Fire Watch: Lick Creek, Elbow Creek, Green Ridge Fires span 75,000 acres on Friday

UMATILLA NATIONAL FOREST — Washington state firefighting efforts have been nonstop over the past few weeks as warm and dry conditions contribute to the spread of flames across the Northwest. In Southeast Washington/Northeast Oregon, a variety of serious fires are threatening vegetation, forcing the Umatilla National Forest to close to the public indefinitely.

KAPP-KVEW included updates on the Cedar Creek and Red Apple fires during yesterday’s updates. Today will be focused on the three fires threatening Southern Washington from Umatilla National Forest. If you’d like to hear about those other fires, click the link below:

Additionally, a small wildfire began at the Yakima River Canyon near the site of the Burbank Fire; near the border of Yakima County and Kittitas County. Luckily, fire crews were able to put it out before it spread beyond an estimated five acres. You can read about that by clicking the link below:


LICK CREEK FIRE (Dry Gulch):

The Lick Creek Fire is now 30% contained as of Friday, July 16, 2021. Fire crews have solidified containment lines on the north side of the fire as teams survey the area to identify hotspots and mop up where necessary.

Crews are mopping up and patrolling on the south end of the fire near Road 40. By this point, the fire has spread across 66,601 acres after it began due to a lightning storm on July 7. Dozers and masticators are long the southwest firelines to help reinforce crews’ efforts.

Overall, the total personnel count stands at 686 with 15 crews, 58 engines, 11 dozers, 4 water tenders, and 23 masticators deployed. Authorities say that their primary goal for Friday is to protect at-risk values in the region.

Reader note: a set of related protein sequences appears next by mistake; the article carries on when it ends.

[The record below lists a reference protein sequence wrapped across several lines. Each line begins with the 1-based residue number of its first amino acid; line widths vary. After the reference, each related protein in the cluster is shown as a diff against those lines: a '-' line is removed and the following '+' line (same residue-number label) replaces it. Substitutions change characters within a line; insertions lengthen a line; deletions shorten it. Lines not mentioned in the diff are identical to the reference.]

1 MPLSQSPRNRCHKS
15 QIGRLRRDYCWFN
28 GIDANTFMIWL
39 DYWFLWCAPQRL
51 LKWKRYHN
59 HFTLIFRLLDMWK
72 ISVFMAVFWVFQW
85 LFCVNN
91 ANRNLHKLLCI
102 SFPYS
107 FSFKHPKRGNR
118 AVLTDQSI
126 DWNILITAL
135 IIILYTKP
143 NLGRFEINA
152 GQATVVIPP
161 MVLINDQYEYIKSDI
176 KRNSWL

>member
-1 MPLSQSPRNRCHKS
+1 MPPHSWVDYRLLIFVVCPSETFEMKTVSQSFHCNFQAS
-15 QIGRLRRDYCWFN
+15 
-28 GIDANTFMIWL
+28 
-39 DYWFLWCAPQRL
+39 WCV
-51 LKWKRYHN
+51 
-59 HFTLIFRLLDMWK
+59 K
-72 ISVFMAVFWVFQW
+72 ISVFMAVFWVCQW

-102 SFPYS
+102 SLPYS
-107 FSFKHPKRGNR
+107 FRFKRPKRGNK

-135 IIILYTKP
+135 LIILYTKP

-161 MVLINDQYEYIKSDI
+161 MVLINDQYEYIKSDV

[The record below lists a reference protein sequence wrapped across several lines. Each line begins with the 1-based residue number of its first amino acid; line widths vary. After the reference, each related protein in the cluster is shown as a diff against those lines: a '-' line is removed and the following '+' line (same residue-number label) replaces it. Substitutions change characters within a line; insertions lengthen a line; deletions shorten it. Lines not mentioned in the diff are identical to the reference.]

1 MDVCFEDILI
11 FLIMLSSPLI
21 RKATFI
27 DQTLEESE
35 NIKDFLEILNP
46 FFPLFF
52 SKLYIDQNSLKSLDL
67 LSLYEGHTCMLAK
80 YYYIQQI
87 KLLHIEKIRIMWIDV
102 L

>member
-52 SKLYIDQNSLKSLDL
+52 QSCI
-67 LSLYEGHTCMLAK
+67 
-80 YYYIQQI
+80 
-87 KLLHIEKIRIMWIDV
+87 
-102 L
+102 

ELBOW CREEK FIRE:

The Umatilla Nation Forest is being ravaged by the Elbow Creek fire, which is burning approximately 31 miles southeast of Walla Walla, WA. It’s burning on both sides of the Grande Ronde River after being first reported on Thursday, July 15. It’s mostly burning grass and timber, which can spread rapidly across certain terrains. Winds and heat contributed to the active fire behavior and rapid spread to the northeast.

Fire crews are putting together anchor points and access areas so they can go in and out of the fire zone effectively to build containment lines. Aerial resources have been deployed to help firefighting efforts across the past two days.

Level 3 evacuation warnings are still in place for the communities of Eden Bench and Troy. Per authorities from the USDA Forest Service and other firefighting agencies in command, evacuations also remain in place for “Wild Cat Road, Powwatka Road and the 500/501 Road up to the 763 Road,”


GREEN RIDGE FIRE (Turkey Tail):

Blue Mountain Fire teams say that the Green Ridge Fire, which has combined with the Turkey Tail Fire, is now 15% contained and has spanned approx. 595 acres up to this point. A total of 280 personnel have responded to the region to assist firefighting efforts including seven crews, six fire engines, three water tenders, a dozer, and a helicopter.

The fire is said to be burning steep and rugged terrain after spreading over 150 acres on Thursday alone. On Friday, fire lines are being established as crews cut through scorched vegetation to establish better lines of attack. Support from aircraft will limit the spread of these flames as firefighters work to establish the perimeter.

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